Don Bosco the Educator (Part 2 of 3)

Today’s the second day of the triduum in honor of St John Bosco’s 200th birth anniversary. To honor this great a saint whom I have come to consider as a father, I am sharing this essay which I wrote when I was in the philosophate, some seven years ago.  This is the second of Three parts. You may read the first part here, and the second part here.

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Opening up a School

These realities and his wanting to teach the young people the truths of faith made him conscious of the need for some kind of school. He noticed that some children who are already advanced in years are still completely ignorant of their faith. Hence, he started a regular Sunday school, and eventually, a regular night school that would not only teach religion to the young, but would also equip them with necessary skills to cope with the demands of their environment.

Don Bosco embarked on teaching the young alphabet, structures of syllables, and reading. He thought this necessary in order to teach them the catechism lessons. Eventually, he would succeed in getting some to read and study on their own a whole page of catechism.

However, since Don Bosco accepted various kinds of young people, he found it quite challenging to deal with the slower pupils. They would forget what they had learned the previous Sunday. This gave way to the opening of the night courses.

Don Bosco was not alone in carrying out this task since he enjoyed the assistance extended to him by some of his brother priests. Among the young people they would care for emerged some bright ones. He invited them to help him teach the younger ones. Soon, he would count on their help as they educated the young lads flocking to the oratory.

The success of the Sunday and night courses encouraged Don Bosco to introduce arithmetic and art to the reading and writing classes. The concept of his school was quite revolutionary at that time; soon, everybody spoke of it as a great innova­tion. Before long, visitors such as professors and other persons of distinction graced his school. Even the city sent a delegation to see for themselves if the results of his night school was as good as it was reported to be.

They themselves examined the boys in pro­nunciation, arithmetic, and recitation. They found it hard to explain how young men who were illiterate until they were 18 and even 20 years of age had progressed so well in manners and instruction in a few months.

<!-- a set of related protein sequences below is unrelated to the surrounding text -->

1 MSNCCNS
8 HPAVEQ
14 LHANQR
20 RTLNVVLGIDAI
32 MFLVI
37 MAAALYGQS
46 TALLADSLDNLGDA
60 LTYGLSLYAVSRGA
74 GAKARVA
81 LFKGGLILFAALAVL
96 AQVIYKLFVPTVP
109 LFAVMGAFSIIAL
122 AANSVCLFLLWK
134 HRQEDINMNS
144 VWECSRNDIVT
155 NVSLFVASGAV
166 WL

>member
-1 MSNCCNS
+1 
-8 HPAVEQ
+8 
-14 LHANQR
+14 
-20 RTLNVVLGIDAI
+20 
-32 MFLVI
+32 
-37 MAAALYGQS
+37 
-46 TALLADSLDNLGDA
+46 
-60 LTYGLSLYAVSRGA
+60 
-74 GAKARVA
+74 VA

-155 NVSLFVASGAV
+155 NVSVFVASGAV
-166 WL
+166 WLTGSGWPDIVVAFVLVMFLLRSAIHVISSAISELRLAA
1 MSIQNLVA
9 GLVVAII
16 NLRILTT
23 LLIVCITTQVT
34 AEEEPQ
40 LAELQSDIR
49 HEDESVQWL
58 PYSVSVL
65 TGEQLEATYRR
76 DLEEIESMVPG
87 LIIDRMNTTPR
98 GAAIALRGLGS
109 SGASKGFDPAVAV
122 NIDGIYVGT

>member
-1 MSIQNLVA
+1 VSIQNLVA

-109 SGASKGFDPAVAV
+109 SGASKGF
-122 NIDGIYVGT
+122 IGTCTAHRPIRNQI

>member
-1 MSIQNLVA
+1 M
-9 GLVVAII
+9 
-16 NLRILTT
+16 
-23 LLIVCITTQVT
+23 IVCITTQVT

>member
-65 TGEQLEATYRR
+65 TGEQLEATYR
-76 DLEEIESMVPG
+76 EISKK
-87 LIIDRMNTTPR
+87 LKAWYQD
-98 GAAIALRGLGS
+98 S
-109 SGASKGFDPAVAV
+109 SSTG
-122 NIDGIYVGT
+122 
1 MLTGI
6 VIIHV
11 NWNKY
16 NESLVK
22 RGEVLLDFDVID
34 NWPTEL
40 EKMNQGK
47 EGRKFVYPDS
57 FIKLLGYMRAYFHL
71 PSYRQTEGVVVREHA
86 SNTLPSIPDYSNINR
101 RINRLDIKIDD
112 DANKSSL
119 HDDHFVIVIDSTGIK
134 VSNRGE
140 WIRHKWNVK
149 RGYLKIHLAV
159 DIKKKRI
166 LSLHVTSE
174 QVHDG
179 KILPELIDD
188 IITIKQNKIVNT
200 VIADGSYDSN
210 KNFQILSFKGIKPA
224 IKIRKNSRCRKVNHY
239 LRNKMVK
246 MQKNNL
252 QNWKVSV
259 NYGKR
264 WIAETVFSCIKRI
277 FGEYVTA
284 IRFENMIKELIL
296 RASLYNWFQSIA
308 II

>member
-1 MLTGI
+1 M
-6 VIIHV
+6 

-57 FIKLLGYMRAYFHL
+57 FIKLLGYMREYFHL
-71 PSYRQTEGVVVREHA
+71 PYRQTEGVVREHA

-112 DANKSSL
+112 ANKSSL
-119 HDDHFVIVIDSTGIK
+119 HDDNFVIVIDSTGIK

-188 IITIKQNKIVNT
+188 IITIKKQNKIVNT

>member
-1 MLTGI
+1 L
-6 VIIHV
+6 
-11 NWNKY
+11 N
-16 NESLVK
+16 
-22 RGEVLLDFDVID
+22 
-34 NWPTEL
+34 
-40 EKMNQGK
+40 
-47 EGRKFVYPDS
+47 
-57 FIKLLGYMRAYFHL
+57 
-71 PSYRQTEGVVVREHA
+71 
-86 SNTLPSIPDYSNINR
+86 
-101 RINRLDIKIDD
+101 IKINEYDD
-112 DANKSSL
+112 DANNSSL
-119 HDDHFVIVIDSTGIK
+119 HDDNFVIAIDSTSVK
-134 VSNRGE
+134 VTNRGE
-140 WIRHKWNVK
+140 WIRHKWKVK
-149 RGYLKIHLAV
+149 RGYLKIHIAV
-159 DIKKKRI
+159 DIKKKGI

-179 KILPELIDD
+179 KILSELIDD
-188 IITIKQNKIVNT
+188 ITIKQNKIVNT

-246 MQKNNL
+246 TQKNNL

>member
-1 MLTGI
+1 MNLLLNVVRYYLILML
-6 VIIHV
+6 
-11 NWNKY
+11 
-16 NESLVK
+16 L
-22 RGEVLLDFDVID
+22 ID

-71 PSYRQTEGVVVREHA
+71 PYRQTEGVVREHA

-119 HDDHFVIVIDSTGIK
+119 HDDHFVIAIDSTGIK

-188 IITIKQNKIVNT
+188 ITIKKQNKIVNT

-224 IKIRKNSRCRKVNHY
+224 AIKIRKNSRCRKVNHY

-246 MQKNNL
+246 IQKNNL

His Educational Method

Don Bosco had a thorough concept of education. Hence, instead of merely confining his young people in the classroom, he encouraged them to play in the fields and brought them out occasionally for out-of-town hikes. Walking along with a group of lads, he was always dressed in his cassock and dripping with sweat.

During his time, music captivated the young. This did not escape Don Bosco’s perception that he also taught the lads various musical skills. He organized a brass band and this provided entertainment when there were feasts and special occasions.

He also considered the stage an avenue to educate. It inculcated discipline among his boys, and allowed them to explore other artistic opportunities. During important feasts of the Church, he would choose from among his boys—the brilliant and especially those who were well-behaved ones—to stage theatrical productions he himself wrote. These were presented on the eve of the celebration, and served as a means to spiritually prepare each one for the festivity.

At a time when priests were held in pedestal, Don Bosco volunteered to mend clothes, fix shoes, cook dishes—and a lot more all—all for the sake of his boys! Don Bosco stuck to this mission until the end. To the youth of his time he had these words to say: “For you I study, for you I work, for you I live, for you I am ready even to give my life.”

However, apart from these methods, Don Bosco based his educational method on affective relationships. Foremost among this, he believed that “The youngsters should not only be loved, but that they themselves should know that they are loved.”[1]

He reasoned out “By being loved in the things they like, through taking part in their youthful interests, they are led to see love in those things which they find less attractive, such as discipline, study and self-denial, and so learn to do these things too with love.”[2]

[1] Letter from Rome, 1884

[2] ibid

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